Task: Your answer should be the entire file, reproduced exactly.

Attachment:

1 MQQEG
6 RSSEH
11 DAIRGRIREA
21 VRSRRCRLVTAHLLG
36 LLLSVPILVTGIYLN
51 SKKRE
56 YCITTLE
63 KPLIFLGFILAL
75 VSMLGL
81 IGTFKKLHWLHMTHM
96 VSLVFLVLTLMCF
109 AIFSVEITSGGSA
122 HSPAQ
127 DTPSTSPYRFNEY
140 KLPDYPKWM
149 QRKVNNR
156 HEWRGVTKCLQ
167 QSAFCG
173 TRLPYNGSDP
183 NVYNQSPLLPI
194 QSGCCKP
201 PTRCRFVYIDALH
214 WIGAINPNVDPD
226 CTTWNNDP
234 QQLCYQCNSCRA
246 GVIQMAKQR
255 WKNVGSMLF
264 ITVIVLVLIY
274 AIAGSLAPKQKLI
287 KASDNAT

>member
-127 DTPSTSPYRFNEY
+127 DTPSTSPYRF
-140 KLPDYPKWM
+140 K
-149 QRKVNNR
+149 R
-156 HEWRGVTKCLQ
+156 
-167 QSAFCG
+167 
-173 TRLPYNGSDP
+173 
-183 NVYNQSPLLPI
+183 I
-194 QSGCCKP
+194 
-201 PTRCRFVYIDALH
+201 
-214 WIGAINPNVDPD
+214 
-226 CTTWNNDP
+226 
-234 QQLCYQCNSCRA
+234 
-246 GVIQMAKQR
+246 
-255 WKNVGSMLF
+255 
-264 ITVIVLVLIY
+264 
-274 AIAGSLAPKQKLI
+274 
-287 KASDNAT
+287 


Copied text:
1 MQQEG
6 RSSEH
11 DAIRGRIREA
21 VRSRRCRLVTAHLLG
36 LLLSVPILVTGIYLN
51 SKKRE
56 YCITTLE
63 KPLIFLGFILAL
75 VSMLGL
81 IGTFKKLHWLHMTHM
96 VSLVFLVLTLMCF
109 AIFSVEITSGGSA
122 HSPAQ
127 DTPSTSPYRFNEY
140 KLPDYPKWM
149 QRKVNNR
156 HEWRGVTKCLQ
167 QSAFCG
173 TRLPYNGSDP
183 NVYNQSPLLPI
194 QSGCCKP
201 PTRCRFVYIDALH
214 WIGAINPNVDPD
226 CTTWNNDP
234 QQLCYQCNSCRA
246 GVIQMAKQR
255 WKNVGSMLF
264 ITVIVLVLIY
274 AIAGSLAPKQKLI
287 KASDNAT

>member
-127 DTPSTSPYRFNEY
+127 DTPSTSPYRF
-140 KLPDYPKWM
+140 K
-149 QRKVNNR
+149 R
-156 HEWRGVTKCLQ
+156 
-167 QSAFCG
+167 
-173 TRLPYNGSDP
+173 
-183 NVYNQSPLLPI
+183 I
-194 QSGCCKP
+194 
-201 PTRCRFVYIDALH
+201 
-214 WIGAINPNVDPD
+214 
-226 CTTWNNDP
+226 
-234 QQLCYQCNSCRA
+234 
-246 GVIQMAKQR
+246 
-255 WKNVGSMLF
+255 
-264 ITVIVLVLIY
+264 
-274 AIAGSLAPKQKLI
+274 
-287 KASDNAT
+287 